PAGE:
Daily Archives: January 22, 2011
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28 priests on their way to formation as Catholic priests. No news (as it was to be expected) as to who will be the Ordinary.
It is beautiful (particularly in these turbulent days) to be proud to be Italian. This letter is written by Catholics concerned about the possible effects of the next Assisi gathering; as a result, they beg the Holy father not to travel to Assisi.
The wording is absolutely beautiful. Instead of only reporting or commenting some passages, I will report the parts of the letter published on CITI in their entirety.
Most Holy Father,
(…)We take the liberty of writing you after having learned, precisely during the massacre of the Coptic Christians (Ed. in Egypt, December 31, 2010), your intention of convening in Assisi, in October, a large inter-religious assembly, 25 years after “Assisi 1986”.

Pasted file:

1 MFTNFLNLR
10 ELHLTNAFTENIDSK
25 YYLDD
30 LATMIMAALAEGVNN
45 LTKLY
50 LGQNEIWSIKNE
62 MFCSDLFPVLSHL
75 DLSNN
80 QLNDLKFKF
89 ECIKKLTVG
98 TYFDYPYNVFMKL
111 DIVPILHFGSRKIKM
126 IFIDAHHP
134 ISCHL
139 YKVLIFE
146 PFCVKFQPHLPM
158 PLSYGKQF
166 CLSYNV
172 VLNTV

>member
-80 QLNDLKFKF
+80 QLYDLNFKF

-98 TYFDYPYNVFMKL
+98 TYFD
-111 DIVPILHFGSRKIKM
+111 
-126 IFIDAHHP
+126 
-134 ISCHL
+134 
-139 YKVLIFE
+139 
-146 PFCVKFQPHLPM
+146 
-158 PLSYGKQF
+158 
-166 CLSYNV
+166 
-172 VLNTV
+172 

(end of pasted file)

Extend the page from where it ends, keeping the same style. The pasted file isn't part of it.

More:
We all remember this event that took place so long ago. An event like few others in the media, that, independently of the intentions and declarations of he (those) who convened it, had an undeniable repercussion, relaunching in the Catholic world indifference and religious relativism.
It is this event that caused to take effect among the Christian people the idea that the secular teaching of the Church, “one, holy, Catholic and apostolic”, concerning the unique character of the Savior, was in some way to be banished to the archives.